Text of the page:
Replacing the radiator in a 2012 GMC Acadia may cost between $900-$1,200. This job is more expensive because it requires removing the front bumper and additional internal components to reach the radiator.
The labor would take just under eight hours because of the complexity of the work. This vehicle also requires about two gallons of coolant.
A small truck, like a Toyota Tacoma (2006) may cost anywhere from $215-$450 to replace the radiator. This estimate is based on just under one hour of labor.
The radiator itself is priced between $90-$300 and the vehicle needs about two gallons of coolant.
Radiator Replacement Cost Comparison by Service Provider
Having your radiator replaced at a standard auto repair shop or muffler shop can save you some money compared to a dealership. On average, the job might cost $475-$500 at one of these service providers.
On the other hand, a dealership’s average price to replace a radiator is much higher. The same work would probably cost, on average, between $650-$700 at a dealership.
Let’s take a look at how some of the different mechanics and service providers compare to one another for replacing a radiator.
|Service Provider||Price Estimate (Minimum)||Price Estimate (Maximum)|
Of course, the vehicle information and the complexity of the job will have a big impact on how much it costs to replace your radiator, but this comparison can help give you an idea of what to expect.
Local Automotive Shops
Local mechanics may charge more or less for labor and parts than some of these national chain auto shops. They typically offer more competitive prices for labor compared to dealerships, but they may not always have the cheapest parts cost compared to national chains.
For example, a private shop in Dawsonville, GA charged about $315 to replace the radiator, hoses, clamps, and thermostat in a 1995 Ford Escort.
To replace the radiator and water pump in a BMW 325, a shop in Allentown, PA charged $400.
A shop in Seattle, WA charged $493 to replace the radiator in a 2001 Toyota RAV4. However, in Hollywood, CA, another person paid $1,400 for the same repairs (plus an oil change) for the same type of vehicle.
In Stone Mountain, GA, a customer paid $285 to have the radiator and thermostat replaced in their 1997 Mercury Mountaineer.
A shop in Ybor City, FL charged $300 to replace the radiator and thermostat in a 1999 Toyota Tacoma.
So, you can see how much the price may vary from shop to shop based on geographic location.
How to Know if Your Radiator Needs To Be Replaced
Radiators often need to be replaced when it begins to break down due to corrosion or wear and tear, which is usually sometime around or after 80,000 miles. In other situations, the radiator becomes damaged due to a collision, which is more often the case.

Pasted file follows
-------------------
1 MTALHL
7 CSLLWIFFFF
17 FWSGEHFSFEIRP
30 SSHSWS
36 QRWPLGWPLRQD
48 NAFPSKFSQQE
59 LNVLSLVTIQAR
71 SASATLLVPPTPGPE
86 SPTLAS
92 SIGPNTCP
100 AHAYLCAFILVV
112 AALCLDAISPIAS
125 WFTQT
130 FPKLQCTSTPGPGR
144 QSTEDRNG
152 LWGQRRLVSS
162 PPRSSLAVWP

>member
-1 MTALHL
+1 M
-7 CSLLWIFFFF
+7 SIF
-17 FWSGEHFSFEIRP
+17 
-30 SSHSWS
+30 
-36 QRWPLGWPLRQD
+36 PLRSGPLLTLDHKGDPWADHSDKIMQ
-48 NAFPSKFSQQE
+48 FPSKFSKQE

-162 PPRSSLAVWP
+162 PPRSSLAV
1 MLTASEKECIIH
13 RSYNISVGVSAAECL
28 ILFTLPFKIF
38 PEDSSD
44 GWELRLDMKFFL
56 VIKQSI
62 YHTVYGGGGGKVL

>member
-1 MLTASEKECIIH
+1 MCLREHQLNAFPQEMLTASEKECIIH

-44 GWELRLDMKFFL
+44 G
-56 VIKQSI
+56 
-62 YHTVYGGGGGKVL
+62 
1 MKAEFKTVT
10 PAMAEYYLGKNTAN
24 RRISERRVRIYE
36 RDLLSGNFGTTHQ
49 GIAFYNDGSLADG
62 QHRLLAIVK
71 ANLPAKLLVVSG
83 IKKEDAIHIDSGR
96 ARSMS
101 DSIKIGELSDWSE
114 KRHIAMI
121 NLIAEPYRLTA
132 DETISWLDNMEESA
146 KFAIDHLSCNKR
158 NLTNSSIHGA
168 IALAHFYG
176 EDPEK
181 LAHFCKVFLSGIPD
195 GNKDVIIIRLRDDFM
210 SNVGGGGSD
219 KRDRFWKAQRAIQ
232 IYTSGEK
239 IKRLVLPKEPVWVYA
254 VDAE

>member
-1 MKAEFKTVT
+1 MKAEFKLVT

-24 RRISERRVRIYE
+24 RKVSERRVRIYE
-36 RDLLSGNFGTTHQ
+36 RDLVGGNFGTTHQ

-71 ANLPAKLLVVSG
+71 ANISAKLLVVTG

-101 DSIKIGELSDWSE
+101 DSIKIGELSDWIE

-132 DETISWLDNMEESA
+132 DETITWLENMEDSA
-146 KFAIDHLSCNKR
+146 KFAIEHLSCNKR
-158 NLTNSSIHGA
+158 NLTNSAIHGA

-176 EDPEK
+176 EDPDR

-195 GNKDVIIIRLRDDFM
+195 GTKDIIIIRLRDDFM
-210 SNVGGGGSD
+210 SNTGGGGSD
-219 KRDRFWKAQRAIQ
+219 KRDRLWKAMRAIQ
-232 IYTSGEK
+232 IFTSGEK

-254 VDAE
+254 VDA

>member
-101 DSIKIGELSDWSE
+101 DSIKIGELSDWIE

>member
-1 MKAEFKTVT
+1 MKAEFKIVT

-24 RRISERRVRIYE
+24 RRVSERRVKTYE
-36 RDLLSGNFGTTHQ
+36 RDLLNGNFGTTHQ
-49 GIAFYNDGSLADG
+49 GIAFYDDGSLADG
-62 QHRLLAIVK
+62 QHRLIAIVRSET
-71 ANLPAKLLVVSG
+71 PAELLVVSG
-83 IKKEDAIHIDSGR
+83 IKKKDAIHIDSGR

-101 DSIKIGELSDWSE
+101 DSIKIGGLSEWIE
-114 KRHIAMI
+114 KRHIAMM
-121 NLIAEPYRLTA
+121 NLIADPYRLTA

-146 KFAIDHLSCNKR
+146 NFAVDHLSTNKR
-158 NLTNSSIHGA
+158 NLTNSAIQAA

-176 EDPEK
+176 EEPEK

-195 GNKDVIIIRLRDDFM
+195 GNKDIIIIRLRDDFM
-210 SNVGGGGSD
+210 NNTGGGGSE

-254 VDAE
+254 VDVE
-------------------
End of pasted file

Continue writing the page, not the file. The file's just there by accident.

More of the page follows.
Either way, there are some tell-tale signs that your radiator may be failing, meaning that you need to take it to get checked out as soon as possible.
Overheating can cause severe damage to many parts of your engine, including the radiator. If the radiator tank cracks due to overheating, the mechanic may be able to repair the tanks and thermostat and replace any damaged or faulty hoses rather than replacing the whole radiator.
Replacing a radiator hose typically costs around $50, so it’s a much more affordable repair than replacing the radiator.
Signs of radiator problems include:
- Engine overheats
- Coolant leaking underneath the vehicle
- Steam from under the hood
- Hissing sound from the radiator
Ways to Save on Your Radiator Replacement
While replacing your radiator will be an expensive repair, there are some things you can do to minimize the cost, even if it’s just a small amount.
One option is to do the work yourself if you’re able. The job is not a small one, but it’s pretty straightforward for anyone who has some knowledge and experience working on cars.
Most people spend anywhere from $100-$350 to replace their own radiator. However, the total cost may vary depending on what kind of vehicle you have and how expensive the new radiator is.
Here’s a breakdown of what you’ll need for the job and the cost for each:
- Aftermarket radiator ($100-$300)
- Radiator hoses ($15-$50)
- Coolant ($15-$25)
If you just have one small leak in your radiator, you may be able to use a product designed to stop the leak. These “stop leak” products are only designed to be a temporary fix until you can get the car to a garage. Stop leak products typically cost between $5-$15.
However, you should use these products with caution, as sometimes they can cause more damage depending on what’s actually wrong with your radiator. Some professionals warn that they can cause clogs in the cooling system.
When it’s time to take your car into the shop, make sure to shop around and get several quotes to get the best price. The rates for labor can vary from garage to garage, and many auto shops will match competitor rates.
Use this guide to get an idea of the price range ahead of time so you know what to expect, and check reviews and information online about your local garages so you can make the best choice.
Be sure to ask about warranty coverage, as a good warranty can add value to the cost of the job.
The Bottom Line on How Much it Costs to Replace a Radiator
Replacing a radiator can be a big expense, especially if it’s unexpected. However, if you know a price range to expect, it will be less of a shock when you get to the garage.
Your total cost for the job will depend on the age, make, and model of your vehicle. The kind of car you have will determine how complex the job is and how much labor will be involved.
However, you should expect to spend between $300 and $1,200 to replace your radiator. A standard radiator replacement will cost an average of $600-$700, but trucks, vans, and SUVs are usually more expensive.